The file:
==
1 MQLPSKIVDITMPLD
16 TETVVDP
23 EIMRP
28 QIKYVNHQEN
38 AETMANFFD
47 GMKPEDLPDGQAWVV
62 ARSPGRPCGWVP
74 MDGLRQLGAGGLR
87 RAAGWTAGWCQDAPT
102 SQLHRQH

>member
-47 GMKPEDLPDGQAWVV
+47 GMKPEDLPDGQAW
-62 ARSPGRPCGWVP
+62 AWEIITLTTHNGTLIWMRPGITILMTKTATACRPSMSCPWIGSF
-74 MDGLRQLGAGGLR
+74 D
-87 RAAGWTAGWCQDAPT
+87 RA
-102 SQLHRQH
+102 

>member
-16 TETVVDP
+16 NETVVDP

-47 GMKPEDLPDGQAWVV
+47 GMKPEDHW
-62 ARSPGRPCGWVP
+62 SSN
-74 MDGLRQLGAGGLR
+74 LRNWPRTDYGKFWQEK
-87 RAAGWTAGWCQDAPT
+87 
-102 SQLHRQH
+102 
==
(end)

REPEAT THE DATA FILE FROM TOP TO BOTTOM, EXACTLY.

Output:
1 MQLPSKIVDITMPLD
16 TETVVDP
23 EIMRP
28 QIKYVNHQEN
38 AETMANFFD
47 GMKPEDLPDGQAWVV
62 ARSPGRPCGWVP
74 MDGLRQLGAGGLR
87 RAAGWTAGWCQDAPT
102 SQLHRQH

>member
-47 GMKPEDLPDGQAWVV
+47 GMKPEDLPDGQAW
-62 ARSPGRPCGWVP
+62 AWEIITLTTHNGTLIWMRPGITILMTKTATACRPSMSCPWIGSF
-74 MDGLRQLGAGGLR
+74 D
-87 RAAGWTAGWCQDAPT
+87 RA
-102 SQLHRQH
+102 

>member
-16 TETVVDP
+16 NETVVDP

-47 GMKPEDLPDGQAWVV
+47 GMKPEDHW
-62 ARSPGRPCGWVP
+62 SSN
-74 MDGLRQLGAGGLR
+74 LRNWPRTDYGKFWQEK
-87 RAAGWTAGWCQDAPT
+87 
-102 SQLHRQH
+102 